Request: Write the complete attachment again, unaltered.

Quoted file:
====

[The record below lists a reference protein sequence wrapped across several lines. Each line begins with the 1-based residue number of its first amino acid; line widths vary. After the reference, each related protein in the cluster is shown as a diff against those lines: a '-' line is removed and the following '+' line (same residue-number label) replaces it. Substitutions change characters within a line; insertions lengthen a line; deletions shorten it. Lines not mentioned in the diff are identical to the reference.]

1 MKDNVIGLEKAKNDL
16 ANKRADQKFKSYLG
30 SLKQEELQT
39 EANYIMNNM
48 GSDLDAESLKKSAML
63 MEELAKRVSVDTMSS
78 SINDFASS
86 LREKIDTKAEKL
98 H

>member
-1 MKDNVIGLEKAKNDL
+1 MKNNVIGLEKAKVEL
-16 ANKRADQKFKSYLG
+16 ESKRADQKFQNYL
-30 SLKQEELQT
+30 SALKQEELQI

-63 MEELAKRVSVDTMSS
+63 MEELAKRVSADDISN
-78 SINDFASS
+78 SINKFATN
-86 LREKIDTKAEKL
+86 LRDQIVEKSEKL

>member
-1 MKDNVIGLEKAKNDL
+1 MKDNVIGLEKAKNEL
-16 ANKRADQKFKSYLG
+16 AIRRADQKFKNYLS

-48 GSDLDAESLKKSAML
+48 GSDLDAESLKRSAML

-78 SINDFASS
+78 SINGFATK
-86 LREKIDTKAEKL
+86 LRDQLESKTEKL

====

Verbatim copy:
[The record below lists a reference protein sequence wrapped across several lines. Each line begins with the 1-based residue number of its first amino acid; line widths vary. After the reference, each related protein in the cluster is shown as a diff against those lines: a '-' line is removed and the following '+' line (same residue-number label) replaces it. Substitutions change characters within a line; insertions lengthen a line; deletions shorten it. Lines not mentioned in the diff are identical to the reference.]

1 MKDNVIGLEKAKNDL
16 ANKRADQKFKSYLG
30 SLKQEELQT
39 EANYIMNNM
48 GSDLDAESLKKSAML
63 MEELAKRVSVDTMSS
78 SINDFASS
86 LREKIDTKAEKL
98 H

>member
-1 MKDNVIGLEKAKNDL
+1 MKNNVIGLEKAKVEL
-16 ANKRADQKFKSYLG
+16 ESKRADQKFQNYL
-30 SLKQEELQT
+30 SALKQEELQI

-63 MEELAKRVSVDTMSS
+63 MEELAKRVSADDISN
-78 SINDFASS
+78 SINKFATN
-86 LREKIDTKAEKL
+86 LRDQIVEKSEKL

>member
-1 MKDNVIGLEKAKNDL
+1 MKDNVIGLEKAKNEL
-16 ANKRADQKFKSYLG
+16 AIRRADQKFKNYLS

-48 GSDLDAESLKKSAML
+48 GSDLDAESLKRSAML

-78 SINDFASS
+78 SINGFATK
-86 LREKIDTKAEKL
+86 LRDQLESKTEKL